Importantly, it’s a quick and painless procedure that means food can no longer accumulate and cause decay. Sealants can be applied to both baby and permanent teeth, but that’s not the excuse to go out and eat as many lollies as possible! They only protect the grooves in the chewing surfaces!
Ultimately a successful visit to the dentist should be a win-win situation all round. For parents, there should be a sense of partnership with your child’s dentist and for kids, a pleasant and non-threatening experience.
Over time, the payoff will be children who look forward to their regular checkups and can face future treatments, secure in the feeling that they know and trust their dentist.
“When you wake up in the morning and you get up out of bed, you brush your teeth…”
Theoretically, anyway. How do you get them to brush their teeth, let alone correctly…and sooner than once you notice that their teeth have turned an interesting shade of yellow?
It’s easy when they’re little. Before two, they lack the manual dexterity to brush correctly and should be supervised until the age of eight or nine, but no-one ever said you can’t make it fun.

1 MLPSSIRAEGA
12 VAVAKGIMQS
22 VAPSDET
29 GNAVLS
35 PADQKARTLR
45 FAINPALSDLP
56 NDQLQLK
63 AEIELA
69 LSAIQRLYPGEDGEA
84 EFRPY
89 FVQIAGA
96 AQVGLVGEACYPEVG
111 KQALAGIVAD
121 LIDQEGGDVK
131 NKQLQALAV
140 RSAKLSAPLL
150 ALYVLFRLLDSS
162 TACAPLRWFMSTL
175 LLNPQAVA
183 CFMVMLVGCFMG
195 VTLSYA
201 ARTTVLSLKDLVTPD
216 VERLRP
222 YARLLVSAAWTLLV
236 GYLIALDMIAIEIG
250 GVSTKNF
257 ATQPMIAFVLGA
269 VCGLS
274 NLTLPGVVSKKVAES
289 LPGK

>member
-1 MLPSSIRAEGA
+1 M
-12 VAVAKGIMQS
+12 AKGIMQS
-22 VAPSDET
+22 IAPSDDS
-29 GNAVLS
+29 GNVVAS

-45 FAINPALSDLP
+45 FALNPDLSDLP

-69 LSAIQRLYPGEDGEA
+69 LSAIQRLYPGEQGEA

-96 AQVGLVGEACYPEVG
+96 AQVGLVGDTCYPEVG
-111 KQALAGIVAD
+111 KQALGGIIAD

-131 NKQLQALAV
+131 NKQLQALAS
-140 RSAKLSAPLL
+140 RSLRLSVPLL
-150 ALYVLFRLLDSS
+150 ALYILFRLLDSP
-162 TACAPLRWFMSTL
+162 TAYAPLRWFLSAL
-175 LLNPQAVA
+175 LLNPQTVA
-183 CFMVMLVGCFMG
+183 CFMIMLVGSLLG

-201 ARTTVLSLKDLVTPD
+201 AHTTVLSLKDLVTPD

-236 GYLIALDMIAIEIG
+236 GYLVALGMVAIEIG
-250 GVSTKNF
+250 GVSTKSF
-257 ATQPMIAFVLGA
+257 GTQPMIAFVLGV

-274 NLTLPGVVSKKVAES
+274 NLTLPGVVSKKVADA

- Young children are very oral and like chewing on a toothbrush, so it’s a good idea to make it part of playtime in the bath. Make sure you keep an undamaged toothbrush in reserve, just for Mum or Dad to use.
- For younger children, get them to brush teddy’s or dolly’s teeth, or let them brush yours.
- Let them have a go first, then you finish it off.
- Buy one of the many novelty toothbrushes available or better still, a child- themed electric toothbrush - some even play tunes at the end of the cleaning cycle (and dentists really do recommend them as far more effective in removing plaque and in promoting correct cleaning!).To get the most out of an electric toothbrush, your dentist will be pleased to give some instruction.
- Use disclosing tablets or fluid – kids love the gross-out pink result.
- Its ‘jiggle, not scrub’, ‘up and down’ not ‘sideways’ – make up silly chants to reinforce that notion.
- Laminate a 7-day chart for kids to tick off morning and night and keep it in the bathroom.
Dental dos and don’ts
- Choose low fluoride toothpastes for young children and avoid toothpastes containing abrasives, as the enamel on young teeth is much softer.
- Floss, floss, floss – as soon as two teeth touch each other. If you aren’t confident in how to do this for your child, ask your dentist to show you.